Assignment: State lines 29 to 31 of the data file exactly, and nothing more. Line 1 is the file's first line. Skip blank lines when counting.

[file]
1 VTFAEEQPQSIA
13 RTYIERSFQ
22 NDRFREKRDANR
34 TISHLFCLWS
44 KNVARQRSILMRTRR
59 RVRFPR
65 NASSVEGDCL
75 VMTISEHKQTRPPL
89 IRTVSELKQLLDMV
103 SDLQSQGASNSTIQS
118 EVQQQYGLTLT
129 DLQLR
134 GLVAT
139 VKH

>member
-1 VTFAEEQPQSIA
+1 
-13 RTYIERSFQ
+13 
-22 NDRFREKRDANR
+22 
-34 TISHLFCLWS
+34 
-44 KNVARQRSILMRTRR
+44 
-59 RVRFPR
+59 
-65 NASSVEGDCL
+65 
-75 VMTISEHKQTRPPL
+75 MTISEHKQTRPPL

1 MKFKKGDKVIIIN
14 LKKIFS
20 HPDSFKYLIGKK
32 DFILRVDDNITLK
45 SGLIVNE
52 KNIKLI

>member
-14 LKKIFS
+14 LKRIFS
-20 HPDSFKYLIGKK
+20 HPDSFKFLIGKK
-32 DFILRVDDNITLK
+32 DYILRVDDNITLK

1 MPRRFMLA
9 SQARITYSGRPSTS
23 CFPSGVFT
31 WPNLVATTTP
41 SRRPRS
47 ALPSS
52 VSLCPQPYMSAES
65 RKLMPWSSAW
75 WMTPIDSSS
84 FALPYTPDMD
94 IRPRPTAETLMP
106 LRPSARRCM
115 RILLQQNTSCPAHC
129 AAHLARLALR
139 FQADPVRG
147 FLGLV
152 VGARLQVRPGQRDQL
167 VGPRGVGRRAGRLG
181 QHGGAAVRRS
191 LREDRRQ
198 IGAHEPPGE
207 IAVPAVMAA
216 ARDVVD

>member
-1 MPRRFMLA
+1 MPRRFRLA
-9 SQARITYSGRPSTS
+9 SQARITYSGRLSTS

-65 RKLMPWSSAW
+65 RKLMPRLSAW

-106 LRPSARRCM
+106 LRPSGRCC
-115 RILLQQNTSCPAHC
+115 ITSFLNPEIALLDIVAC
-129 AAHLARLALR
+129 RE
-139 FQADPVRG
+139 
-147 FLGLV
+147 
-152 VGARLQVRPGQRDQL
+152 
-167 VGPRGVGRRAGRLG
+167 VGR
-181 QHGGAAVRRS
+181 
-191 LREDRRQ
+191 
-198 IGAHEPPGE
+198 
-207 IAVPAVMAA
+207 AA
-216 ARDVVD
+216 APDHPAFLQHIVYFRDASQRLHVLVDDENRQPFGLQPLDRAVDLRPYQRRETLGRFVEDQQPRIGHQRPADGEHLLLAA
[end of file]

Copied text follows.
+65 
-75 VMTISEHKQTRPPL
+75 MTISEHKQTRPPL